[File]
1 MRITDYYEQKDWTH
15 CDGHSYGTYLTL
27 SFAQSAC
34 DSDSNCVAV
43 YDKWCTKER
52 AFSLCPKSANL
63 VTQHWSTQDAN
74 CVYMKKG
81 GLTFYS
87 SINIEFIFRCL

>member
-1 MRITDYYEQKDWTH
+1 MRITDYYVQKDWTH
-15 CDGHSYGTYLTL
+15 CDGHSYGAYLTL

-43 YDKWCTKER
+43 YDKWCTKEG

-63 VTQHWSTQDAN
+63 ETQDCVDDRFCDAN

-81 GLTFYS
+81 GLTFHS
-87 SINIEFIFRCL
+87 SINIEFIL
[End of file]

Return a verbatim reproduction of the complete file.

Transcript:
1 MRITDYYEQKDWTH
15 CDGHSYGTYLTL
27 SFAQSAC
34 DSDSNCVAV
43 YDKWCTKER
52 AFSLCPKSANL
63 VTQHWSTQDAN
74 CVYMKKG
81 GLTFYS
87 SINIEFIFRCL

>member
-1 MRITDYYEQKDWTH
+1 MRITDYYVQKDWTH
-15 CDGHSYGTYLTL
+15 CDGHSYGAYLTL

-43 YDKWCTKER
+43 YDKWCTKEG

-63 VTQHWSTQDAN
+63 ETQDCVDDRFCDAN

-81 GLTFYS
+81 GLTFHS
-87 SINIEFIFRCL
+87 SINIEFIL